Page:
Will this decision have a negative effect on my community (PL3+)?

There is only one possibility in this circumstance: by choosing the other person, you will harm your community. As such, we move on to question three.

Is this act essential?

In this scenario, we can be confident that it is essential that we choose as not to choose will result in the worst outcome. Therefore, we know we should choose either ourselves or the other person to be killed. To determine which choice is morally correct, we rely on the prioritisation rules set out earlier. The person with the lowest Relational Proximity score must be chosen for death even if that person is you.

Figure 15: Kill or be Killed

Example 2: The Trolley Problem

For our second example, let us look at a more complex scenario. As introduced by Frank Chapman Sharp and or Philippa Foot, the Trolley Problem is the basis of the second example. We have already examined this scenario in the Prioritisation section; however, for clarity’s sake, let us return to it and use the three questions to determine the morally correct action. In the original form of this thought experiment, you are placed in the position of ‘driver of a runaway tram which can only be steered from one narrow track on to another; five men are working on one track and one man on the other; anyone on the track you enter is bound to be killed’. In this scenario, it is assumed that you must choose one or the other track. Which track do we choose? We begin again by asking the first question.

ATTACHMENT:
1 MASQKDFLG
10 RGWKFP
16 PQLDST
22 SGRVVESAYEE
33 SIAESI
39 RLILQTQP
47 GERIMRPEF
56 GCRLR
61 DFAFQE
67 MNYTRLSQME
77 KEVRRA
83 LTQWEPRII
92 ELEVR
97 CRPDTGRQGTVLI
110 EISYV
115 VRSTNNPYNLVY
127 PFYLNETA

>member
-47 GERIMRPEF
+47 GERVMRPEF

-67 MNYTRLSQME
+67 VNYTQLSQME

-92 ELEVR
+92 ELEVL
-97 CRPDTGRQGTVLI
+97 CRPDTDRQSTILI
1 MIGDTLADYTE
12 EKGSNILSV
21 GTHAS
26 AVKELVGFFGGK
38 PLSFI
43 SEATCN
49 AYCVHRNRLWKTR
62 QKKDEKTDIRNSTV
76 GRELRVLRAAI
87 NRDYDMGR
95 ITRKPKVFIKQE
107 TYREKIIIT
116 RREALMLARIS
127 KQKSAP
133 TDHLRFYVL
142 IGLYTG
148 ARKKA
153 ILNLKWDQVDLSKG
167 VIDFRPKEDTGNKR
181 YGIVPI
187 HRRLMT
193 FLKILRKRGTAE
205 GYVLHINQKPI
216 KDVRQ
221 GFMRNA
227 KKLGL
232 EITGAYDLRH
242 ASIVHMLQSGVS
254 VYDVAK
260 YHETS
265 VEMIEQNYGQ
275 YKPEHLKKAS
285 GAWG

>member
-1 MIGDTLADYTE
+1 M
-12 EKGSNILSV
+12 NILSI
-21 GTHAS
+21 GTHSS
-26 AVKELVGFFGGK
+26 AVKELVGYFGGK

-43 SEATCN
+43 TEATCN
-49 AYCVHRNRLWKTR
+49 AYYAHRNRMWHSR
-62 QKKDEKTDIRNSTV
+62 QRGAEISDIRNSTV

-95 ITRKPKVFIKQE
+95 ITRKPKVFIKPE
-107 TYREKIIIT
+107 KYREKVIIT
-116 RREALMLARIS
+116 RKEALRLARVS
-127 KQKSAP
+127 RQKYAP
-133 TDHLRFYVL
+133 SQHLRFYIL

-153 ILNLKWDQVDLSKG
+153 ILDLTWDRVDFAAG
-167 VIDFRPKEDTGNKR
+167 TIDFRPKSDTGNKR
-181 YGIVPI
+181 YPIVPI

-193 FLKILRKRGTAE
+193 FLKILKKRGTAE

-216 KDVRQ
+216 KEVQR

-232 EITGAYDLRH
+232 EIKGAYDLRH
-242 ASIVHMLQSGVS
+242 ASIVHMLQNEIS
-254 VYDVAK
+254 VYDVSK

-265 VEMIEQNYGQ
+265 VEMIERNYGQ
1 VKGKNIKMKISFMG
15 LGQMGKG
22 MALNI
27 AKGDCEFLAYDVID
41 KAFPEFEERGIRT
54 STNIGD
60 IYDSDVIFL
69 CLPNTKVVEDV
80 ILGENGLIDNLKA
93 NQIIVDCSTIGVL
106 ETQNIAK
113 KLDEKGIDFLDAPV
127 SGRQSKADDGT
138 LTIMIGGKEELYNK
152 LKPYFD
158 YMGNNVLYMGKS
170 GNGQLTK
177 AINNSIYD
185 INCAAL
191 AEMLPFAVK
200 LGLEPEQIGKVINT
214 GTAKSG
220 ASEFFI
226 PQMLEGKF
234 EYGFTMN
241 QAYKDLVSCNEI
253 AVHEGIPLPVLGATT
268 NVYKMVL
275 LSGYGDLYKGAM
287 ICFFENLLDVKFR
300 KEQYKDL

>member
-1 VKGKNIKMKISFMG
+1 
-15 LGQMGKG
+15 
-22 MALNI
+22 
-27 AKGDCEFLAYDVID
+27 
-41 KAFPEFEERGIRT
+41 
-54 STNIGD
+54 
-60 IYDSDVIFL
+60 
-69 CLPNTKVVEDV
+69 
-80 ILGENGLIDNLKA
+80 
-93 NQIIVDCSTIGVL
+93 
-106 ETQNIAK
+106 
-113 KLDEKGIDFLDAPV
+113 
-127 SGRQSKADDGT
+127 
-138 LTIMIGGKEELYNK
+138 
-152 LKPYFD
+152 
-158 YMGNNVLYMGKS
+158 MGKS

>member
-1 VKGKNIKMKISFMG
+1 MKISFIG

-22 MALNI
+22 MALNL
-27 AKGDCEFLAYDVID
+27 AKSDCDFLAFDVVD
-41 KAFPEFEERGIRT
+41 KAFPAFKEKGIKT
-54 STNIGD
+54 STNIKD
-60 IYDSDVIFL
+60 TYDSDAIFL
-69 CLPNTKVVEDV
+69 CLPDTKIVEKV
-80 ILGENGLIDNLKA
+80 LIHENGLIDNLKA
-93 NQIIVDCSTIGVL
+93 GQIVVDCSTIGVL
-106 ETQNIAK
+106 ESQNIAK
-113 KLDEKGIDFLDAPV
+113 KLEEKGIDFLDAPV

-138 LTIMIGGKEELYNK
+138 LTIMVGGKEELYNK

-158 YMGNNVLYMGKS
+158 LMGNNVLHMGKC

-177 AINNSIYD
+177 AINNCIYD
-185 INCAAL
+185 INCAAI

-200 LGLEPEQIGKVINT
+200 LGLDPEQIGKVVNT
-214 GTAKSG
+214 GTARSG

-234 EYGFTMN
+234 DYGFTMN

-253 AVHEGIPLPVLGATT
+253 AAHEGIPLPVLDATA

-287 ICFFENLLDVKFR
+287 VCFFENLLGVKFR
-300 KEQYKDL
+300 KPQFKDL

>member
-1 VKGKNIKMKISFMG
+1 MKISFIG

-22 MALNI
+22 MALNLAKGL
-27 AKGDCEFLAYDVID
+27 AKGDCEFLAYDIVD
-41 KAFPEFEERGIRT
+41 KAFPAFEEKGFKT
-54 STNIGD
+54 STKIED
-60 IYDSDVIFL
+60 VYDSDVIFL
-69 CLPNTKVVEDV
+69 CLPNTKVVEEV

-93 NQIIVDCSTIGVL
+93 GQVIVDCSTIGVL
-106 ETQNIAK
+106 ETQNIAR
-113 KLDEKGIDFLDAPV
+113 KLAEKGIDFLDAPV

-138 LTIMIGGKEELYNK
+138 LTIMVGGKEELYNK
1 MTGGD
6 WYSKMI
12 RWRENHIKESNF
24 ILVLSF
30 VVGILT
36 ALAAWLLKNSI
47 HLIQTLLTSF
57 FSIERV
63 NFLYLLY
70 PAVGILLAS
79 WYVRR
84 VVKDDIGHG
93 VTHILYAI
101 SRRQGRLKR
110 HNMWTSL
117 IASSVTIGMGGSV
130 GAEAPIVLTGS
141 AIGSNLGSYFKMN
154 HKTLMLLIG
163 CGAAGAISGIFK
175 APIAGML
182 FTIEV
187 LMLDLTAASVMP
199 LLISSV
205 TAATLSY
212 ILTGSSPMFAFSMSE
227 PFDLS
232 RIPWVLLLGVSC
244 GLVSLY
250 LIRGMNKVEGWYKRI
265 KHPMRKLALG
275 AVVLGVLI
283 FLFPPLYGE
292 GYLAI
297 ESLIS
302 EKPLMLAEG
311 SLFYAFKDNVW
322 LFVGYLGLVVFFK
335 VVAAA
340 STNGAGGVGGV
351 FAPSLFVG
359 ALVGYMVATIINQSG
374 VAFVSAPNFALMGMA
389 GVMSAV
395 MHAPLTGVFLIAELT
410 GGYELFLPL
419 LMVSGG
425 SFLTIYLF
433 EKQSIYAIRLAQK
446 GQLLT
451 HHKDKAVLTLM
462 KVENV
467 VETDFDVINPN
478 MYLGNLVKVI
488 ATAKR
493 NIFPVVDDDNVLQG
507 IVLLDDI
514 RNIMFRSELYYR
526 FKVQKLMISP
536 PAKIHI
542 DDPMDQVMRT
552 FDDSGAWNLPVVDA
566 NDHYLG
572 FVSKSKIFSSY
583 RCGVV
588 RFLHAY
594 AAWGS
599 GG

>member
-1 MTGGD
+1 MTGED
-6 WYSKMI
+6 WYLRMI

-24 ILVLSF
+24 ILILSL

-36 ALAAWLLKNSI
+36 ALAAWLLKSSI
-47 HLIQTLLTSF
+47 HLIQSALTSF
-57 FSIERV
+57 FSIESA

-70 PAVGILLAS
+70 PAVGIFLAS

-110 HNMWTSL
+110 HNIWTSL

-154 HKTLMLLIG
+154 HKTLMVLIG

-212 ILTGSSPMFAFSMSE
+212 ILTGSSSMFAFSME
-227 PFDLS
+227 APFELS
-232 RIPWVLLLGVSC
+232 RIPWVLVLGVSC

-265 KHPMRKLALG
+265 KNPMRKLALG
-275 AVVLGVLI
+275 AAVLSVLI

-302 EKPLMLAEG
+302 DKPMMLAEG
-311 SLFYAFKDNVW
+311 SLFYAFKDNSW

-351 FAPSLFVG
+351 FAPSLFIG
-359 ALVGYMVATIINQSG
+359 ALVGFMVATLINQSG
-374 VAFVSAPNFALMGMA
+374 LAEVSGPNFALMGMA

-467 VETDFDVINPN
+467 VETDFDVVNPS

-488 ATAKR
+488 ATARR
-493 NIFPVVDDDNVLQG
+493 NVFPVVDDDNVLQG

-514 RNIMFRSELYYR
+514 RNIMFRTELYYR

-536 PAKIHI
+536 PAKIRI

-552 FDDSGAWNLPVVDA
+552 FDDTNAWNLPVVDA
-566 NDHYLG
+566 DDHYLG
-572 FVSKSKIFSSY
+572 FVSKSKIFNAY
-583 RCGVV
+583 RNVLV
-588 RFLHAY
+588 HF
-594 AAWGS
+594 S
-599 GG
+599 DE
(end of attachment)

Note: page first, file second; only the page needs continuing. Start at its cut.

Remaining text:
Will this decision have a positive, neutral, or negative effect on my family or self (PL1-3)?

In the context of the trolley problem, we are really asking if anyone on either track is a member of our family (RP1-3). If there is a family member (RP1-3) on one or more tracks, then the consequence of the decision on our families will be negative. If there is not a member of our family on either track, the consequences will be neutral. If the consequences are negative, as always, we skip to question three. If the consequences are neutral, we will proceed to question two.

Will this decision have a negative effect on my community (PL3+)?

In the trolley problem, as whatever choice you make, you will harm a person and you will necessarily harm your community. As such, we move on to the third question.

Is this act essential?